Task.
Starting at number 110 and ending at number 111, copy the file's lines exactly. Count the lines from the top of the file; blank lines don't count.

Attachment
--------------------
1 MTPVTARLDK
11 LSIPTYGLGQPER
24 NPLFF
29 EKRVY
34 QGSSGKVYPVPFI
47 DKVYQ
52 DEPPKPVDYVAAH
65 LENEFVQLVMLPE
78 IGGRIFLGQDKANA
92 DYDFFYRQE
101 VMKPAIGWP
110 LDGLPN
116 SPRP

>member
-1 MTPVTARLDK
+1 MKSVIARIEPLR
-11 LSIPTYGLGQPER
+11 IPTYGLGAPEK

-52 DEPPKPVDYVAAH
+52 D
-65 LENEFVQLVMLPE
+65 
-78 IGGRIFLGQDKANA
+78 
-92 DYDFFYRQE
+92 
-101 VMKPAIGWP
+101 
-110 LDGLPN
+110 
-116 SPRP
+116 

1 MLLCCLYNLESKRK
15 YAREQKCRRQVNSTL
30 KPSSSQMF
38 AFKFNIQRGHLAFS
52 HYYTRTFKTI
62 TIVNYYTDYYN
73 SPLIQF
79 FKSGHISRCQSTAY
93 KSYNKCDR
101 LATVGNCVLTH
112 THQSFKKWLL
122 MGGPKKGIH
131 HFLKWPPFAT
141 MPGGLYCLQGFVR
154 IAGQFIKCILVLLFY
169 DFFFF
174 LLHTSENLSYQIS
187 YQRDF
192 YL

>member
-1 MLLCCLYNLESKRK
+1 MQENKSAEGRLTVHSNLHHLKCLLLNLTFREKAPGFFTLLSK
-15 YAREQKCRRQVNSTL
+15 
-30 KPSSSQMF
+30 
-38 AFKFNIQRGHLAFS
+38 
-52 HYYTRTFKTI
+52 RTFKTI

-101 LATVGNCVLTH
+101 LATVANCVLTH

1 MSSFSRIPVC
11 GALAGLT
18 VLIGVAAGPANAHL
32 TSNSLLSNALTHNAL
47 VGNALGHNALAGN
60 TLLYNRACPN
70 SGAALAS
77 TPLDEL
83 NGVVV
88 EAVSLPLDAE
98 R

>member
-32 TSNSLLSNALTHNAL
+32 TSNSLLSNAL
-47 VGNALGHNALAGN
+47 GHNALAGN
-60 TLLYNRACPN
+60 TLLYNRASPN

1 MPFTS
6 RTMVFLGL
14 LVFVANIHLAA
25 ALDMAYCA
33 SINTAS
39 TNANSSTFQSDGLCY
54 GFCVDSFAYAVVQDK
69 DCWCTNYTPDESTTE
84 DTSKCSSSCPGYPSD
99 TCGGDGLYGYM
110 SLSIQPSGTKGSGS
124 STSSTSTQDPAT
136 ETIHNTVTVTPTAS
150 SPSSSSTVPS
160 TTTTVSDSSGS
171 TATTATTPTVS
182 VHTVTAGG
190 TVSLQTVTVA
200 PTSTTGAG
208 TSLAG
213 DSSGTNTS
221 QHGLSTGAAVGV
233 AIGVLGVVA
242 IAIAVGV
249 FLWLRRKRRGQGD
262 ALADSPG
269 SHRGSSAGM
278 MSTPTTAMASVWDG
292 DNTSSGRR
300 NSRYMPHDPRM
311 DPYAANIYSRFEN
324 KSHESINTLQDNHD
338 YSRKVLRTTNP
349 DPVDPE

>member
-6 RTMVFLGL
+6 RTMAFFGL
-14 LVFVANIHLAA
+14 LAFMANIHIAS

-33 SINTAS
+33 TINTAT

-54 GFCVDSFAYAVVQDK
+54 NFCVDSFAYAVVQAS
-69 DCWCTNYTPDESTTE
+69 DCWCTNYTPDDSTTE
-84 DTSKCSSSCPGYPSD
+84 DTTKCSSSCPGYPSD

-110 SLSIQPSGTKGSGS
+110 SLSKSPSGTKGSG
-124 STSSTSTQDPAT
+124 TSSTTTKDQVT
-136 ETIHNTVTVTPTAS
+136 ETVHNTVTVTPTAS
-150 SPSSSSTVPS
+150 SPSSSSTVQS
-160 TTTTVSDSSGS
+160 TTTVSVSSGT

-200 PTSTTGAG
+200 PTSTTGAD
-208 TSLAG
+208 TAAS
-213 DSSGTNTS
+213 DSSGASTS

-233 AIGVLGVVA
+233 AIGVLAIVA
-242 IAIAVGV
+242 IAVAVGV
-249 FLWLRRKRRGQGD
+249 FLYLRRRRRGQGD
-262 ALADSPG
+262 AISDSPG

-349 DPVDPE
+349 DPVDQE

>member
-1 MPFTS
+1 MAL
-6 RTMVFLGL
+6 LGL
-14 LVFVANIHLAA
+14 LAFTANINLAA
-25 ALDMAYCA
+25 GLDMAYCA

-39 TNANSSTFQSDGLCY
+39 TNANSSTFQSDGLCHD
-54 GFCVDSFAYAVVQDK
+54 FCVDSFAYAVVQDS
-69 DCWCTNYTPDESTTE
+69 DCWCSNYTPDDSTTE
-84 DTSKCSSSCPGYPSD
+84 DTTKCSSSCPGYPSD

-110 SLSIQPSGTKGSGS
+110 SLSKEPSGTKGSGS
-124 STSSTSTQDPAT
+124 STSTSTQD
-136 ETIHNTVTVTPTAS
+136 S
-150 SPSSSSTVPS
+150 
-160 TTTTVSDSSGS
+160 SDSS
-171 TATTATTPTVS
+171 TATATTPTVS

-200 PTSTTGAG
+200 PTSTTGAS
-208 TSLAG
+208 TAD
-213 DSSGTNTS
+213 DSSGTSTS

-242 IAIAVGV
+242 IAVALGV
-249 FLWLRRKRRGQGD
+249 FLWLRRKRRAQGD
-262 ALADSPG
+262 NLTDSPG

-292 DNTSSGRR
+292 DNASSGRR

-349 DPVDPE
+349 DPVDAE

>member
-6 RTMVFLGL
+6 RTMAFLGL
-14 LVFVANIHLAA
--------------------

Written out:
278 MSTPTTAMASVWDG
292 DNTSSGRR